Neurologist and Anti-Nazi Partisan Davide Schiffer
The French Jewish neuropsychiatrist and Holocaust survivor Boris Cyrulnik has written widely about the importance of “Creative Disobedience” and how when faced by the Nazis, badly-behaved children often had more useful survival strategies than polite, well-trained ones.
The eminent Italian neurologist Davide Schiffer has produced a memoir of his own war years, underlining the truth in this assertion. Although best known to doctors for such texts as “Brain Tumor Pathology: Current Diagnostic Hotspots and Pitfalls” from Springer Verlag in 2006, and “Through the Microscope: Neuroscience and the Bases for Clinical Reasoning” , out from the same publisher in June 2011, Schiffer’s “There is no Homecoming: Holocaust, Resistance, and the Postwar Years” originally out in Italy in 2003 from 5 Continents Edizioni and in a revised version in 2008 from Edizioni Sei, may be his most moving, limpidly written work.
Although no English-language version exists as yet, a German translation appeared from Wallstein Verlag last October . It explains Schiffer’s guilt feelings over the 1944 arrest by Italy’s Fascist police of his Hungarian Jewish-born father Sándor, and subsequent deportation to Auschwitz where he was murdered.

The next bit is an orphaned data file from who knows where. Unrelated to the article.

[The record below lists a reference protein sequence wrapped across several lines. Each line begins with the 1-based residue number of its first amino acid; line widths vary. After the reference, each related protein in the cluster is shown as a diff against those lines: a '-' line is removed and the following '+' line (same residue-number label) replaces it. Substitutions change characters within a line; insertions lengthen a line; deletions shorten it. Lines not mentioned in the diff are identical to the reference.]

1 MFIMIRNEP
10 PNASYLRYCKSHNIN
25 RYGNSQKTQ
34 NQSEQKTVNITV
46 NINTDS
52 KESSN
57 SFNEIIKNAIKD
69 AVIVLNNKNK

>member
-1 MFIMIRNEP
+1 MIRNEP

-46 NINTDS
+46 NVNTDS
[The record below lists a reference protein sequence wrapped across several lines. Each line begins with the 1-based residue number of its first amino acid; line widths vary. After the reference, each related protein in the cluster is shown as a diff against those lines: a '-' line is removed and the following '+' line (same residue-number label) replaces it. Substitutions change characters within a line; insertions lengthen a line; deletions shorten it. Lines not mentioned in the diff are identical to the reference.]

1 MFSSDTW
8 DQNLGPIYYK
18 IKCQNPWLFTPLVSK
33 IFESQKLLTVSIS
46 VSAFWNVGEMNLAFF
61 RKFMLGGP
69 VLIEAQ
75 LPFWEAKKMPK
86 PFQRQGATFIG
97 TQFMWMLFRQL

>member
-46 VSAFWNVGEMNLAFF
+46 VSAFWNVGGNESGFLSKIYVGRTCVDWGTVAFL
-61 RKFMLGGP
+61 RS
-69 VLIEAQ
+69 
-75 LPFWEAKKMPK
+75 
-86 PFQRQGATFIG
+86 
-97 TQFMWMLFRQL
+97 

Taught to be obedient and respectful, 16-year-old Davide, raised in the town of Verzuolo in the Piedmont region of Italy, southwest of Torino, did not even think of attacking the policemen who were arresting his father. Instead, “like a fool, like an idiot,” he just witnessed the scene in shock. However, the tragic disappearance of his father immediately galvanized Schiffer who took to the hills as a teenage partisan , fighting the Axis foe after learning disobedience the hard way.
In happier times, sweet memories included Shabbat dinners when young Davide relished such culinary treats as oven-baked Rakott Krumpli , a potato casserole liberally seasoned with Paprika, and Hungarian palacsinta , central European thin pancakes comparable to the French crêpe. Such festive memories were interrupted by the rise of Italian anti-Semitism.
After the war, having resumed his studies, Schiffer was offered the opportunity to study at the renowned Institute for Brain Research in Neustadt, Germany. He eloquently describes his hesitation about studying in the “land of murderers” and speaking a language which from his days as a partisan he associated with screamed military commands. He concludes, “We cannot hate an entire people” and notes that many Germans too died in Nazi concentration camps, so he chose to take up the educational offer, which led to his long and distinguished career.